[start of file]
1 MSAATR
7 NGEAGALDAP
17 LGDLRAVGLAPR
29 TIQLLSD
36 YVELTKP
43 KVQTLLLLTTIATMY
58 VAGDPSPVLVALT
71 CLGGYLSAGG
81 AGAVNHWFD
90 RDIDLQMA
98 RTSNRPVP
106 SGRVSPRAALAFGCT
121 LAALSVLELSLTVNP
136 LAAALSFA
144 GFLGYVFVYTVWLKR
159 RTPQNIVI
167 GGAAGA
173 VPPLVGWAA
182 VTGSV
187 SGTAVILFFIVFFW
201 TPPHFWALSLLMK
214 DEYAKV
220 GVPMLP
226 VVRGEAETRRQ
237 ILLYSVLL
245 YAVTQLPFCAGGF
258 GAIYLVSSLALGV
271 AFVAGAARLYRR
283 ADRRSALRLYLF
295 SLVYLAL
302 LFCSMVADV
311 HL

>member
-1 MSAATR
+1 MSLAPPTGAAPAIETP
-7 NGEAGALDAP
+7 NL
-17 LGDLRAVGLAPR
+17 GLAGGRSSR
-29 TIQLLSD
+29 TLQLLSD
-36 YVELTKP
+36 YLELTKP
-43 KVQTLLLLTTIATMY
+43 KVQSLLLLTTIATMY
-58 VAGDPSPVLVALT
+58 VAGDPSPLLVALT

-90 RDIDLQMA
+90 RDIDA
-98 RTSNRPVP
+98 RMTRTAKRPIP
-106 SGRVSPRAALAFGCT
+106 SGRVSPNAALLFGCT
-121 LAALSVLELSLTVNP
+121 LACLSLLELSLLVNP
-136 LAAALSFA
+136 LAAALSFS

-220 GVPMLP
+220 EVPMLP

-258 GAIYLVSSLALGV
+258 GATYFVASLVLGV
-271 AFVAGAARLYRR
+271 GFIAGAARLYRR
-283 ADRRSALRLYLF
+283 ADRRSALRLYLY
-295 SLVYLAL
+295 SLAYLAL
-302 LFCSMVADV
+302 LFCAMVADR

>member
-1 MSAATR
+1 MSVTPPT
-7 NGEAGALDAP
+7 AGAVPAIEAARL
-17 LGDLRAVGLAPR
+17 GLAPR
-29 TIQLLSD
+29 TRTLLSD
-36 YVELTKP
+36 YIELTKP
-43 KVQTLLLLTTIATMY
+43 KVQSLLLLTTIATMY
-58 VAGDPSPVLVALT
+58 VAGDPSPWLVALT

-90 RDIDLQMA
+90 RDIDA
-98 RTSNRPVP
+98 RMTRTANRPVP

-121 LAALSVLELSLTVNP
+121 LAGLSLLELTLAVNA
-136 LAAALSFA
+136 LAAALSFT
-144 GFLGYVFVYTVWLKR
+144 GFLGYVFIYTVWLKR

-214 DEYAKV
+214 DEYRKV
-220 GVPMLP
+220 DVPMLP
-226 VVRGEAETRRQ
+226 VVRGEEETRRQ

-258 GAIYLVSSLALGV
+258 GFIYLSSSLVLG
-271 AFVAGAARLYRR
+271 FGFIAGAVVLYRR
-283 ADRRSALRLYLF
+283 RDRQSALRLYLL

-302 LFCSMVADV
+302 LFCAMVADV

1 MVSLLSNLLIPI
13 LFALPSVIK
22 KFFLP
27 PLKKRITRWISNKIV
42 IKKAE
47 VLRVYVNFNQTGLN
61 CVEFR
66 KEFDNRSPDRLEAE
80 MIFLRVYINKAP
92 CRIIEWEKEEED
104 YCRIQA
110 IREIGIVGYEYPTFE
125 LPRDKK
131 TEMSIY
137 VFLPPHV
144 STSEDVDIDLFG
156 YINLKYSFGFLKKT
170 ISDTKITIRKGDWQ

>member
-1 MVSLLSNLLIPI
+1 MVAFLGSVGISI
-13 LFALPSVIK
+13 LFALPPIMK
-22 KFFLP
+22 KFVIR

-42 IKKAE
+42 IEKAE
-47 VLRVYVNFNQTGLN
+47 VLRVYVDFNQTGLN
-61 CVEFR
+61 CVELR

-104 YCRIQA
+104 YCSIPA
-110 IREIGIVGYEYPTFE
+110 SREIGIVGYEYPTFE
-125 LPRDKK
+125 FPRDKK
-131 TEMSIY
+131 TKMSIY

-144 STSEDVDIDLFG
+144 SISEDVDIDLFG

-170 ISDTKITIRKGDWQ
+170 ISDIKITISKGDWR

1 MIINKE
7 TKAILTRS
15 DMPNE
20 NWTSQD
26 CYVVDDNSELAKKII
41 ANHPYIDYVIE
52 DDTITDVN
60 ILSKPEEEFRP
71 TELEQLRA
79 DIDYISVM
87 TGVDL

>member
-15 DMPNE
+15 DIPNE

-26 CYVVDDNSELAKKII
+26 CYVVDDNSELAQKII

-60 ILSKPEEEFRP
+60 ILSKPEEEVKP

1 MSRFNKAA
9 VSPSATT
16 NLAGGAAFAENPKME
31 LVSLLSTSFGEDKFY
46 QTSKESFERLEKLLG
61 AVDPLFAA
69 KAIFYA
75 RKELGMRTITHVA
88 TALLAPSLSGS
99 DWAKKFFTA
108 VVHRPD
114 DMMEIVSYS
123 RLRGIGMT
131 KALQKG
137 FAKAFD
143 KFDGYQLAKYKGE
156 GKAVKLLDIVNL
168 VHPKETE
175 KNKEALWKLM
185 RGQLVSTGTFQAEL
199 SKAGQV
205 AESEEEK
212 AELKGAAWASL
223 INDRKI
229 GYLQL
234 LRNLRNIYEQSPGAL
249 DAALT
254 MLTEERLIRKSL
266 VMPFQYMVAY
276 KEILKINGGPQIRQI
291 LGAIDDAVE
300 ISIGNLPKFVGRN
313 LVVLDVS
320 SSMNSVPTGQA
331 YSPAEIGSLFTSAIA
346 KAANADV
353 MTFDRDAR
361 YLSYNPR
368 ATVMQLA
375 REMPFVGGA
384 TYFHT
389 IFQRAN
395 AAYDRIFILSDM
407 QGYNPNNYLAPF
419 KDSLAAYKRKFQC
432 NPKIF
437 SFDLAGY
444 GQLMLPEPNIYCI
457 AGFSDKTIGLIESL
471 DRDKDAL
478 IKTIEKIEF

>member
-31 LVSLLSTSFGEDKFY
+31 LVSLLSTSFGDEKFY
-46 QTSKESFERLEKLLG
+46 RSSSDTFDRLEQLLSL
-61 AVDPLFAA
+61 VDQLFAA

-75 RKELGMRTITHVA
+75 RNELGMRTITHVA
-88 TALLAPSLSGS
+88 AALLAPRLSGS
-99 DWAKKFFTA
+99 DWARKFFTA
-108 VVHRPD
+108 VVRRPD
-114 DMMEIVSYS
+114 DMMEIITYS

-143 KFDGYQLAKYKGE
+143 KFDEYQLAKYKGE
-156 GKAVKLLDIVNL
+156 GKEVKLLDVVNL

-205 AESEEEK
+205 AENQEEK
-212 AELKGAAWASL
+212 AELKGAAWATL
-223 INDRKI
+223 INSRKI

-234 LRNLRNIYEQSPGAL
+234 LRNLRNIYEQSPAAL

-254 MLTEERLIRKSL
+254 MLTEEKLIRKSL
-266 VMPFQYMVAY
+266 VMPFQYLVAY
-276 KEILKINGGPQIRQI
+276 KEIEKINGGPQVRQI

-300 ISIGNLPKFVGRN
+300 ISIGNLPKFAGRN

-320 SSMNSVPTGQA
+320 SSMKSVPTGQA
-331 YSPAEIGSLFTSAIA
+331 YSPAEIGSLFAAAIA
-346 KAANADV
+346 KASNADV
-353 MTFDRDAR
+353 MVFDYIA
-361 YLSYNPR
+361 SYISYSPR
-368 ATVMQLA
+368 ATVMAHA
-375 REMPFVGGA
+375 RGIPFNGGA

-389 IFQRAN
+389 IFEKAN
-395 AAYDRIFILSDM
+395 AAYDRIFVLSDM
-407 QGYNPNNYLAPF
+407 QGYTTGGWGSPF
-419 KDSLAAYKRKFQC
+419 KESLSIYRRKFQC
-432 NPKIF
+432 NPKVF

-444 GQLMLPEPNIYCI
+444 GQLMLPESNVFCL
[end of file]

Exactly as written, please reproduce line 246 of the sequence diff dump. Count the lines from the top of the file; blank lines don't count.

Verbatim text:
-223 INDRKI